But Barry Bonds and other baseball insiders knew it was more than that. By this time steroids were an open secret in baseball and there was no more prominent steroid user than the new Home Run King, Mark McGwire. During the mid 90’s, McGwire was open about his use of the steroid precursor, androstenedione, or “andro”—which was not illegal at the time and was widely available. McGwire, while not admitting to actual steroid use in this period, did not deny it either. However McGwire had special reasons to look for help. He had lost both the 1993 and 1994 seasons to injury, first a partially torn muscle sheath in his right foot and then his left. In 1995 McGwire got off to a great start and then severely hurt his lower back, sustaining disk damage. He was out for most of July and all of August that year.

In 1996 McGwire came back from his three years of injuries to hit 52 home runs. He proceeded to hit 58 home runs in 1997 and 70 home runs in 1998, all career highs.

McGwire was not the only player to use steroids for help in rehabilitating from injuries in this period. Many other well-known players, faced with career threatening injuries, turned to steroids as well, not so much to gain an “unfair competitive advantage,” as for help in rehabilitating themselves.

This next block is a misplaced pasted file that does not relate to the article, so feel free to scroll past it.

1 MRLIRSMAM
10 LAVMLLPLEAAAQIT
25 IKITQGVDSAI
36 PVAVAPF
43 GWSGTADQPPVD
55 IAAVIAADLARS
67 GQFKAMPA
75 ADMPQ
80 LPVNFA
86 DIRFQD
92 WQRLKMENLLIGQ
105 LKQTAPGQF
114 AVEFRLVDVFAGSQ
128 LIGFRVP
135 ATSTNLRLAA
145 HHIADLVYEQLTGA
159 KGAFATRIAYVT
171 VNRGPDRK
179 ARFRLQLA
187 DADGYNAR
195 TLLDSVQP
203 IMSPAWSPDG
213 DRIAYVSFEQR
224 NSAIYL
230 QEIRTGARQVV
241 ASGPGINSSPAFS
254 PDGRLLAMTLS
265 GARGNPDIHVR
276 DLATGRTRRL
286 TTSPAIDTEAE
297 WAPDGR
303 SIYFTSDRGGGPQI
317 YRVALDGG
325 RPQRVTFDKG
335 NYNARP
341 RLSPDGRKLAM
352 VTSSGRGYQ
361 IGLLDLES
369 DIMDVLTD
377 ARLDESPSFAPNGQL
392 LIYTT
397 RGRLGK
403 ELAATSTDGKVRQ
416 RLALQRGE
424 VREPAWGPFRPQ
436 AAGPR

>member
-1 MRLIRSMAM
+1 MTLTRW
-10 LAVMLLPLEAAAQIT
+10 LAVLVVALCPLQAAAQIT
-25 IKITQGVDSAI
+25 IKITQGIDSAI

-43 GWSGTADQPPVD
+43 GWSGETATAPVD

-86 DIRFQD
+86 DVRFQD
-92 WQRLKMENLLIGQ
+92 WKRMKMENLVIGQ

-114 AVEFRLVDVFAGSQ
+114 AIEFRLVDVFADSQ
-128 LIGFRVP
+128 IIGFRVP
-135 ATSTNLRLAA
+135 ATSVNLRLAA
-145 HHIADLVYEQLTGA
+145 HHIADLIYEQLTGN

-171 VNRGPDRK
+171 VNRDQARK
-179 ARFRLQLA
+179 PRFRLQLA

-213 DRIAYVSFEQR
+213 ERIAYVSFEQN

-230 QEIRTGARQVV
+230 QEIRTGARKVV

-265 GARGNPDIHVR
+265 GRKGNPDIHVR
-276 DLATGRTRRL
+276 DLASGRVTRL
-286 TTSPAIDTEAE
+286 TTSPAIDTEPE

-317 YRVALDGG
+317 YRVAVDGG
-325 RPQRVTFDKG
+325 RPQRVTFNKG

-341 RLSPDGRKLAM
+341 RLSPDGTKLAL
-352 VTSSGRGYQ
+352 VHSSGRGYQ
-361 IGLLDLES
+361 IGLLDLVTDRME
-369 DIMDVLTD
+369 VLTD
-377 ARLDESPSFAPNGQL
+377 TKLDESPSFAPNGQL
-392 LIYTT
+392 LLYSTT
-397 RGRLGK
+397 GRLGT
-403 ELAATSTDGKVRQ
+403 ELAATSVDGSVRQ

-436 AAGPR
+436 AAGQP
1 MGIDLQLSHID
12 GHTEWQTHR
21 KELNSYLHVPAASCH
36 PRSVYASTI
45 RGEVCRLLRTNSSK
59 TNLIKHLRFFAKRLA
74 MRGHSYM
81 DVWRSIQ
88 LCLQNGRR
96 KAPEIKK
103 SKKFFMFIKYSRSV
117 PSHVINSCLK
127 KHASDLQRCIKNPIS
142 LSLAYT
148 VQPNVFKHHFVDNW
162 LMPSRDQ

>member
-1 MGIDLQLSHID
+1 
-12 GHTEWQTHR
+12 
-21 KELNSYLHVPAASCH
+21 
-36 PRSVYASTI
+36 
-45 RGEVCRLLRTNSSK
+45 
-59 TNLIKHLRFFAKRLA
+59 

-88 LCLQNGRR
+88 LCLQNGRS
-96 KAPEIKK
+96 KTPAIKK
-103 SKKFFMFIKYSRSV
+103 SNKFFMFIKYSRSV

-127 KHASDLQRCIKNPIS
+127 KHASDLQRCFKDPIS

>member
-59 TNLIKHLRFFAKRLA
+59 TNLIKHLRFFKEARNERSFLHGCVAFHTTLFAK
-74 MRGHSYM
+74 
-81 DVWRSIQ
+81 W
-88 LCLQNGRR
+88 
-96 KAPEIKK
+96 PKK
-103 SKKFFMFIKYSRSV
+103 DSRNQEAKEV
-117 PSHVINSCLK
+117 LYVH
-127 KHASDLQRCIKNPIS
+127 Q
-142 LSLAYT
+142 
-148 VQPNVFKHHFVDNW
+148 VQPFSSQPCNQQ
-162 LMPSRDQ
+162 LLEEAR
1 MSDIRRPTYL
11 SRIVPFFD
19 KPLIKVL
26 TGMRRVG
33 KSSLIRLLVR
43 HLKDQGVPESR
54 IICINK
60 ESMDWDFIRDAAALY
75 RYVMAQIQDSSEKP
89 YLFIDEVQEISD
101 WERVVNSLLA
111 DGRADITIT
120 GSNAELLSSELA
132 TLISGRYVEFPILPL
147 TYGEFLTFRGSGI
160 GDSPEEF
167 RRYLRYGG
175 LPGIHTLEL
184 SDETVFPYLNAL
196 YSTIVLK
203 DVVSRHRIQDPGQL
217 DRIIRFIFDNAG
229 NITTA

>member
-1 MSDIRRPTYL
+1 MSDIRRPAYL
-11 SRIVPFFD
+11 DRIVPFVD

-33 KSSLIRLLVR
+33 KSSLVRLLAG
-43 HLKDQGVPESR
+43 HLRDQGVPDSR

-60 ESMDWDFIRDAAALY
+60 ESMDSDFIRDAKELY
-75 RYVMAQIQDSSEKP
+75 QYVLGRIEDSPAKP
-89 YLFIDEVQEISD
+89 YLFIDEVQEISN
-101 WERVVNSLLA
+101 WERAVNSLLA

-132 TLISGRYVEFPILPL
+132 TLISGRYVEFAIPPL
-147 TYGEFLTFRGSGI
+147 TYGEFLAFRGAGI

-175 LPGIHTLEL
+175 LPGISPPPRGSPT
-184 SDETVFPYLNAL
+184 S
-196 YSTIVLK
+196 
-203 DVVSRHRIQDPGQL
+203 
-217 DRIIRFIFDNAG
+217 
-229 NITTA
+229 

But ultimately it didn’t matter what reason a player turned to steroids for, the drugs, in the short term, delivered. Scores of players from the late 80’s through the 90’s began using them to great effect and its almost impossible to believe that Bonds, now rehabbing from his own injury, did not take note.

By 2000, Bonds had recovered from his knee injury. He hit .306 that year with 49 home runs, 106 RBI’s and 129 runs scored. It was a great year to sure, but well within the parameters of his previous statistical output.